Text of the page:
SATURDAY PM/SUNDAY AM, 8TH UPDATE: Oh sure, you’re too cool (or too male) for the Twilight Saga global phenom. But Summit Entertainment’s Breaking Dawn Part 1 is shattering the four-month-old North American box office slump and shooting the overall moviegoing weekend of $222 million up +14% from last year’s total. Hollywood should be grateful to females young and old for keeping the business buoyed this weekend now that young males have abandoned indiscriminate moviegoing. (Seriously, give thanks early.)
Here is the Top 10 rundown. Full analysis later:

1. Breaking Dawn Part 1 (Summit) NEW [4,061 Theaters]
Friday $72M, Saturday $40.7M, Weekend $139.5M

Yowza! Summit Entertainment was cautiously optimistic that this fourth Twilight Saga installment Breaking Dawn Part 1 could break records. It recorded the 5th best opening weekend of all time, the 3rd best-ever Single Day and Friday opening, and the 2nd best midnight debut. Despite director Bill Condon receiving the worst reviews of the franchise, audiences gave it a ‘B+’ CinemaScore, with females bestowing an ‘A-‘. Also, the penultimate pic based on Stephenie Meyer’s vampire romance novels soared internationally as it rolled out in 54 markets around the globe with $144M from Wednesday through Sunday screenings. The global total is now $283.5M. This installment had a budget of $110M budget, the buggest of the franchise. The fact that Breaking Dawn couldn’t exceed New Moon‘s numbers ($142.8M domestic, $296.6M global) isn’t dampening Summit’s relief one bit. Given the dismal state of box office for the past four months, the studio saw that its Twilight Saga is as popular as ever, grossing over $1 billion in international alone to date.

2. Happy Feet Two (Warner Bros) NEW [3,606 Theaters]
Friday $5.9M, Saturday $9.3M, Weekend $22M

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Given how well family fare is doing at the North American box office these days, the real test for this 3D sequel to George Miller’s beloved 2D toon will be over Thanksgiving weekend. But for now Happy Feet Two is grossing only half of the 2006 original, which opened to a $41.5 weekend. “One word: disaster. Despite being in 3D,” a rival studio exec snarked to me. But another noted, “No doubt all the families are waiting until next week to go to the movies.” Pic released on the anniversary of the original and received a ‘B+’ CinemaScore from audiences. Hollywood expected an opening in the high $30sM. Nope. Not even close. And next week The Muppets movie debuts so more competition for the tots and their parents. On the other hand, singing and dancing CGI penguins are hard to resist.

3. Immortals (Relativity) Week 2 [3,120 Theaters]
Friday $3.8M, Saturday $5.1M, Weekend $12.2M (-62%), Cume $52.9M

That’s an unfortunate drop for a 300-clone that underperformed last Friday. Immortals is not the Hail Mary that Relativity hoped it would be.

4. Jack And Jill (Sony) Week 2 [3,438 Theaters]
Friday $3.5M, Saturday $5.2M, Weekend $12M (-52%), Cume $41M

This Jack And Jill won’t have the usual gazillion multiple of most of Adam Sandler/Happy Madison comedies.

5. Puss In Boots (DreamWorks Animation/Par) Week 4 [3,415 Theaters]
Friday $2.5M, Saturday $5M, Weekend $10.7M, Cume $122.3M

This toon cat Puss In Boots still has a few more than nine lives left.

6. Tower Heist (Universal) Week 3 [2,942 Theaters]
Friday $2.1M, Saturday $3.2M, Weekend $6.9M, Cume $53.3M

7. J. Edgar (Warner Bros) Week 2 [1,947 Theaters]
Friday $1.8M (-57%), Saturday $2.6M, Weekend $5.9M (-47%), Cume $20.6M

8. Harold & Kumar 3D Xmas (NL/Warner Bros) Week 3 [1,808 Theaters]
Friday $915K, Saturday $1.2M, Estimated Weekend $2.9M, Cume $28.3M

9. In Time (Fox) Week 3 [2,591 Theaters]
Friday $520K, Saturday $750K, Estimated Weekend $1.6M, Estimated Cume $33.4M

10. The Descendants (Fox Searchlight) NEW (opened Wed) [29 Theaters]
Friday $318K, Saturday $493K, Weekend $1.2M, Cume $1.3M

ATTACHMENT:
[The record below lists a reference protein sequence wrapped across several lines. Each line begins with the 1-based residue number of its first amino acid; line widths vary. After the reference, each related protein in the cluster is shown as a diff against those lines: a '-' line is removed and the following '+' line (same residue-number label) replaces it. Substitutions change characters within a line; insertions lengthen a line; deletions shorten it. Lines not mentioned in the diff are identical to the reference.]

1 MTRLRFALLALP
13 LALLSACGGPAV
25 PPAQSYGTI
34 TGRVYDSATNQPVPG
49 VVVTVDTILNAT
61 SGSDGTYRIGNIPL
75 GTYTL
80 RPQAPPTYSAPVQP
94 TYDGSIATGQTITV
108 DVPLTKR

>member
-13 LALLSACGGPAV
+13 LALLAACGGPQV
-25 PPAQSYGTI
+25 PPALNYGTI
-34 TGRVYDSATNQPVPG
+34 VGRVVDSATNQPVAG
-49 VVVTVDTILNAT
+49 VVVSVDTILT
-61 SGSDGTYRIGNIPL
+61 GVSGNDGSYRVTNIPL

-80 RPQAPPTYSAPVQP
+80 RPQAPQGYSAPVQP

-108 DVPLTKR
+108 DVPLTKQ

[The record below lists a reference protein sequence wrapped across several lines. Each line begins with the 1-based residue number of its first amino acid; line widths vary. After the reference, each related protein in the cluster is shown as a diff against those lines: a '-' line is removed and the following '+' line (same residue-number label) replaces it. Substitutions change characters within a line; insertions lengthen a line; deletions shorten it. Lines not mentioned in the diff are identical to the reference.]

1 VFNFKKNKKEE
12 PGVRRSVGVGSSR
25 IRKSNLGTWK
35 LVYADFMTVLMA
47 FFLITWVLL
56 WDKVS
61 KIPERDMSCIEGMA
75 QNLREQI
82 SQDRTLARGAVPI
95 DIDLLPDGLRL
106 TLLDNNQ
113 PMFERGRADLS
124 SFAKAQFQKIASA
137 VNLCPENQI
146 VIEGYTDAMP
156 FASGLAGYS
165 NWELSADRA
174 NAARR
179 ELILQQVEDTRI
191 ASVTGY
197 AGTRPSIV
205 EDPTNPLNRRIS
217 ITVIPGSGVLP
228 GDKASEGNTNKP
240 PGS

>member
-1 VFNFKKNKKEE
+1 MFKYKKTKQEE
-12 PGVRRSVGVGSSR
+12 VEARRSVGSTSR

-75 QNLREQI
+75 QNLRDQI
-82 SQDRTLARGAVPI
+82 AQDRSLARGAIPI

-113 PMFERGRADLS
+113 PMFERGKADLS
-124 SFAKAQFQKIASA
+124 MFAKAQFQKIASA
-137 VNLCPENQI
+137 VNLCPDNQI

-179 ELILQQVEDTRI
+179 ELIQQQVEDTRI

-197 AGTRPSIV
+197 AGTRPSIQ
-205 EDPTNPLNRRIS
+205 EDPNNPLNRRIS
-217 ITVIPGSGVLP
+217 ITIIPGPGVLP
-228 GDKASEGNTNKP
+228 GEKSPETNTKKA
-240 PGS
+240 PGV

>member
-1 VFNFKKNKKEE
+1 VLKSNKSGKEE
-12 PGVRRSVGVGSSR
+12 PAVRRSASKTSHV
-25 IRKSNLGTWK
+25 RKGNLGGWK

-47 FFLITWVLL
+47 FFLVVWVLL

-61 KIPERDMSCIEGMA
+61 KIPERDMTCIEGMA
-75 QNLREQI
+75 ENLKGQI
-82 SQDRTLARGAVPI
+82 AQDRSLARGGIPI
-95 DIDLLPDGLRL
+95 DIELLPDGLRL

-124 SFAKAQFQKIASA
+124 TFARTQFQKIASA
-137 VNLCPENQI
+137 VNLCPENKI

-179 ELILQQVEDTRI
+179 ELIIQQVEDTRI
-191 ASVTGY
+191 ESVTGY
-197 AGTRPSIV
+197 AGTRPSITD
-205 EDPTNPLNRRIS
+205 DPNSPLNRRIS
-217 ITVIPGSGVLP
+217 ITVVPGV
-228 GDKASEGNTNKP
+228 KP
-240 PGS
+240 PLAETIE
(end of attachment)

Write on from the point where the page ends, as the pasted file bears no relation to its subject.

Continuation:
Alexander Payne’s dramedy starring George Clooney had good momentum heading into its opening weekend expansion into 11 additional markets (including Boston, Chicago, San Francisco, Washington DC, Dallas, Houston, Philadelphia, San Diego, Denver, Minneapolis, and Toronto). Fox Searchlight’s The Descendants had made $79K from Wednesday and Thursday grosses at 5 theaters (2 in NY and 3 in LA) and this weekend scored an outstanding $42,150 per screen average. The production budget was $20 million with tax rebates and the Academy Awards talk should help the film perform through March. “This comedy/drama is attracting the over-30 upscale audience who is aware of the terrific reviews we have received,” a Fox Searchlight exec tells me. “And exhibition is very excited about the film after seeing it at the Show East Convention in late October.” On Wednesday before Thanksgiving, The Descendants increases to over 60 markets and about 425 theaters. “We feel the Thanksgiving Holiday is an excellent time to be playing wider as it is counter programming to the 3 wide kids films opening on this date. At Searchlight, we fell it really is a marathon and not a race with our releases.”

The initial marketing campaign was launched virally in early May with a web teaser called “Who is he?” which consisted only of a scene from the film with George Clooney goofily running to his neighbor’s house to ask – you guessed it – “Who is he?” Then, at the end of May, Searchlight launched The Descendants trailer on The Tree Of Life linking auteur filmmakers Alexander Payne and Terrence Malick and continued through the summer and into the fall. The film was an audience and critical favorite when it premiered at the 2011 Telluride Film Festival, and the buzz carried over into The Toronto Film Festival. The film went on to play over 15 more festivals including New York and London. Searchlight is now working with various museums and film societies across the county to set Alexander Payne retrospectives and to target urban art house cinefiles initially and eventually upscale suburbanites over Thanksgiving and through December.

The project was developed with Ad Hominem, which is Payne’s and writer/producer Jim Taylor’s and producer Jim Burke’s production company. (OSCARS: Jim Burke & Jim Taylor Give Birth To Alexander Payne’s ‘The Descendants’) Stephen Frears was initially attached to direct. When Frears departed, Payne went back to the original book written by Kaui Hart Hemmings and began writing his own adaptation of the screenplay after original drafts were penned by Jim Rash and Nat Faxon. Payne flew to 2009’s Toronto Film Festival to meet with Clooney who was there for Up In The Air. The Oscar buzz began with the sellouts of the special screenings and tribute to George Clooney at Telluride.

FRIDAY 5 PM, 4TH UPDATE: Summit Entertainment sources tell me that Breaking Dawn Part 1 is softening slightly tonight for a $70 million opening day. So now this fourth Twilight Saga feature is targeting $135M for its debut weekend. That will be the 2nd biggest weekend debut since the studio began making Stephenie Meyer’s vampire romance novels into films — behind only the Twilight sequel New Moon‘s $142.8M. That’s about halfway between what Summit lowballed and what rival studios highballed Breaking Dawn‘s grosses would be. Stay tuned for more updates…